The Coverdale Bible, named after its compiler, Myles Coverdale, was published on October 4, 1535, in Europe. It was the first English translation of the Bible to be printed (not handwritten), containing the entireties of the Old and New Testaments.
Leading up to the Coverdale Bible were other pioneers of biblical literature. John Wycliffe in the 14th century produced a handwritten English Bible—the first-ever English translation of Scripture. The next century, Johannes Gutenberg invented the printing press and promptly printed a Latin Bible on it. Martin Luther translated the Bible into German in 1522, and William Tyndale published the New Testament in English in 1525–26. Tyndale’s translation was based on Erasmus’s Greek text (Wycliffe had translated from the Latin Vulgate). Myles Coverdale used the New Testament of the Tyndale Bible for the Coverdale Bible and finished Tyndale’s work on the Old Testament and the Apocrypha (published as an appendix to the Old Testament). Rather than translating from the Hebrew text, Coverdale used Luther’s German translation, Ulrich Zwingli’s Zürich Bible, and the Latin Vulgate as the basis for his Old Testament translation.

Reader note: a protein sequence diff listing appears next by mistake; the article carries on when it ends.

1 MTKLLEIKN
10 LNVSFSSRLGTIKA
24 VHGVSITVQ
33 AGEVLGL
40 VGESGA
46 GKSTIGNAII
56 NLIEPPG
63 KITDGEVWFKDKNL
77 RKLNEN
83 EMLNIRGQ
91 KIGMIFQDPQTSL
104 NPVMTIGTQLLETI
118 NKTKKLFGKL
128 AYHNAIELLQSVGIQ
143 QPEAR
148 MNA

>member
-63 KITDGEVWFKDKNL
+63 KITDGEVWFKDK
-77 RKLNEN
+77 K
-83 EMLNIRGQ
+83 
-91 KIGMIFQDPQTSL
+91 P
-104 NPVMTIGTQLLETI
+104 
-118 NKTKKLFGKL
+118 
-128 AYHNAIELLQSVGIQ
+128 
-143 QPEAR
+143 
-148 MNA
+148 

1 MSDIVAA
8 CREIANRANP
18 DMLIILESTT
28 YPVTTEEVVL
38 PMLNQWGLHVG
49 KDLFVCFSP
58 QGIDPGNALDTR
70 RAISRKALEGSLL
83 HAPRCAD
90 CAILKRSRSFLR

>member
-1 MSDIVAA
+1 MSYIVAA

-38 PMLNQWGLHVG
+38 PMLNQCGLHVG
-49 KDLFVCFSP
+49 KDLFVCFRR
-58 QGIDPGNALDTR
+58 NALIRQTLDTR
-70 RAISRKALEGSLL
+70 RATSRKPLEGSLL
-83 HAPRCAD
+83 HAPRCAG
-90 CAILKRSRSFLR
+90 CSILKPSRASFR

The Coverdale Bible was remarkably accurate despite significant parts of it being translations of translations rather than translations of the original Hebrew. Coverdale was the first translator to include chapter summaries in his Bible. The second edition of the Coverdale Bible was printed in 1537 in England under license from King Henry VIII. In 1539 Coverdale was hired by the king to assist Thomas, Lord Cromwell produce the Great Bible, authorized for public use in Anglican churches. In 1553 the Catholic Mary Tudor (Bloody Mary) ascended the throne of England and began persecuting the Protestants in her realm. Myles Coverdale and other Reformers fled to Geneva, Switzerland, where they began work on the Geneva Bible in 1557. This popular translation was the first Bible to include chapter and verse numbers. Myles Coverdale helped write the study notes for the Geneva Bible, although he died before the edition was published. The Coverdale Bible continued to be published through over twenty editions, even after the appearance of the Matthew Bible (published by John Rogers using a pseudonym) in 1537. Besides his work on the Coverdale Bible, the Great Bible, and the Geneva Bible, Myles Coverdale also helped publish a dual-language New Testament (in English and Latin) and an illustrated New Testament. Until 1979, the Psalter in the Episcopal Church’s Book of Common Prayer was essentially Coverdale’s translation of the Psalms. Myles Coverdale’s commitment to the Word of God has impacted millions of people, and his legacy of scholarship has literally changed history.